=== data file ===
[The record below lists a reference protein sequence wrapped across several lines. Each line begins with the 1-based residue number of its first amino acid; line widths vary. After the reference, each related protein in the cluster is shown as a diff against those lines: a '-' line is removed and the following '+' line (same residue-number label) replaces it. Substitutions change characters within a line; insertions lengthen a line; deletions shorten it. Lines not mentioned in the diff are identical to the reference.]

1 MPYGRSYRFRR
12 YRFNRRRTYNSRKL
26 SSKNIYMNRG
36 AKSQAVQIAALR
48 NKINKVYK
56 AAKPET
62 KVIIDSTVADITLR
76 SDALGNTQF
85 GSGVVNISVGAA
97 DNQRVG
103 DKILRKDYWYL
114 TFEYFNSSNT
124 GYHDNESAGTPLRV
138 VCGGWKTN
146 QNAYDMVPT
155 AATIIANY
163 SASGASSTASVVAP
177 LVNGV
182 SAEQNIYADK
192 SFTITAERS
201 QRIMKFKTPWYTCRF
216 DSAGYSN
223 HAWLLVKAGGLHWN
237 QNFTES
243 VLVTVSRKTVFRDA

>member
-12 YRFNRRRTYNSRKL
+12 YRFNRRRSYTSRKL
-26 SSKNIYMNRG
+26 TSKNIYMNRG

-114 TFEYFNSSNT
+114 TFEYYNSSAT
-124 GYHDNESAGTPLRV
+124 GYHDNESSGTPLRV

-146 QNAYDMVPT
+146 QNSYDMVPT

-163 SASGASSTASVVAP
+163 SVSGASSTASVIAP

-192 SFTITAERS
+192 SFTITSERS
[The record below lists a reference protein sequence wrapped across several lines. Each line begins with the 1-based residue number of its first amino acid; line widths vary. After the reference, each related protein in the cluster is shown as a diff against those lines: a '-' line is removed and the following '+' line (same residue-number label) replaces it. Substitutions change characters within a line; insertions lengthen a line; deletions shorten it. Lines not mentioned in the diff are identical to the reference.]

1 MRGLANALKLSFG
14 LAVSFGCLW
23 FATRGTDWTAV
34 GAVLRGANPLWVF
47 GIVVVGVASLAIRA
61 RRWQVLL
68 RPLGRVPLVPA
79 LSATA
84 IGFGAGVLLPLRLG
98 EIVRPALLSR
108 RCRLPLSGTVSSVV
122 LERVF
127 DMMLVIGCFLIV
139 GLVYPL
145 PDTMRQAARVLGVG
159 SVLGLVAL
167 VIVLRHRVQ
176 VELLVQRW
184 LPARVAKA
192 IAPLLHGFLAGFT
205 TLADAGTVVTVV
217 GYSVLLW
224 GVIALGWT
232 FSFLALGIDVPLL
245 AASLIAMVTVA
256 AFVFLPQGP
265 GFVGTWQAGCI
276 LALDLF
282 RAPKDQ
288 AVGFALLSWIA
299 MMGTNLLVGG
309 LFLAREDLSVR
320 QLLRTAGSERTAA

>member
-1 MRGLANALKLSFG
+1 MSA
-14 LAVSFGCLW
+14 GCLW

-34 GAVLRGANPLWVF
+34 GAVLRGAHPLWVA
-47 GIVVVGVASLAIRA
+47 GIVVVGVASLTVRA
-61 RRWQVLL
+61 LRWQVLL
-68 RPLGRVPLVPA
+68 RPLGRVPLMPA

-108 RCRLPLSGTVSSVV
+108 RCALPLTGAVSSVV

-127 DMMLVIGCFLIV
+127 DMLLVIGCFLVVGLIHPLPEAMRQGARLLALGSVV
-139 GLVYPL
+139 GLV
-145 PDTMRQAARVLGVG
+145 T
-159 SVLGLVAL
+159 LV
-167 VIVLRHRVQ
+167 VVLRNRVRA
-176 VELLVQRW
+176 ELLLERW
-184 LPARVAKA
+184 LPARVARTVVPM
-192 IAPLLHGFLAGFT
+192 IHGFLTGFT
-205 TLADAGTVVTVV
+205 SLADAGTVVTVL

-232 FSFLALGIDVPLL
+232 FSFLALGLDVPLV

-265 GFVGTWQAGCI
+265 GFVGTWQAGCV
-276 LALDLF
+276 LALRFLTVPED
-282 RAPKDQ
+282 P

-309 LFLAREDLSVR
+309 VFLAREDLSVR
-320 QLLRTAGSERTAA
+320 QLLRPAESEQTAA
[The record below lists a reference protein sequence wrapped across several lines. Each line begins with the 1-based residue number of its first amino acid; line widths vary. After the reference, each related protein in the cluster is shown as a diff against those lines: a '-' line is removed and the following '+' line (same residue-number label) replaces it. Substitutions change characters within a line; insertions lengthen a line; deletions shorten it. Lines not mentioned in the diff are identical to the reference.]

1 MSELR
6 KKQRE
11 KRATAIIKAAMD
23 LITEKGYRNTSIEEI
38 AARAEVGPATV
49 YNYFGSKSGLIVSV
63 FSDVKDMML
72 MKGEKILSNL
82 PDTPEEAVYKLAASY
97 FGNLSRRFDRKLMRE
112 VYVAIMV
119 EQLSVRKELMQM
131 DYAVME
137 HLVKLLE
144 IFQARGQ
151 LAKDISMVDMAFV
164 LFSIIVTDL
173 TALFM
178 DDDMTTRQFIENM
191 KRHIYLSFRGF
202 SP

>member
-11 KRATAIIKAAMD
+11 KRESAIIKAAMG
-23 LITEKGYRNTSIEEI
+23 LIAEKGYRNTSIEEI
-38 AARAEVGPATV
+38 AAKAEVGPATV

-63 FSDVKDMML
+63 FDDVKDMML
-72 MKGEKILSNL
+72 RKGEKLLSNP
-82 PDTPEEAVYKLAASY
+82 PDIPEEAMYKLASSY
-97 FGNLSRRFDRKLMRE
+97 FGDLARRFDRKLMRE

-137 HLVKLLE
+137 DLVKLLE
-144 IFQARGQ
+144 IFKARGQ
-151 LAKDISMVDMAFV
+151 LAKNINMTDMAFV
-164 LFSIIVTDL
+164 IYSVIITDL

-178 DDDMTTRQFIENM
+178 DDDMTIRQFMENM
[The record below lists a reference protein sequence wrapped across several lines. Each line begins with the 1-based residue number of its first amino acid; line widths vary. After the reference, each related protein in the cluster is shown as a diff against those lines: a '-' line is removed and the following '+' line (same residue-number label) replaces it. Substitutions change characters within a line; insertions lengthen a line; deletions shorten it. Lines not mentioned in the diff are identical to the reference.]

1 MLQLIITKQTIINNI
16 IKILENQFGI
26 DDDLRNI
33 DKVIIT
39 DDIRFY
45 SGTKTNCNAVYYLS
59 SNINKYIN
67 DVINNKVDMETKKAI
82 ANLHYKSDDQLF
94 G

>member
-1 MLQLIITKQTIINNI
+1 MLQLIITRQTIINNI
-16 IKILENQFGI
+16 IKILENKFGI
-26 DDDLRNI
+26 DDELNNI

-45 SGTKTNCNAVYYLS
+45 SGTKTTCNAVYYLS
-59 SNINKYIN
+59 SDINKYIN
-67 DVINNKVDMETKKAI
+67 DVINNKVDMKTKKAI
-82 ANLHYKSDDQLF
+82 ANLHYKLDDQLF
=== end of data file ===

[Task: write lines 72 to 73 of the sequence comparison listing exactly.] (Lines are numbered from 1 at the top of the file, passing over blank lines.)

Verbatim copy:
288 AVGFALLSWIA
299 MMGTNLLVGG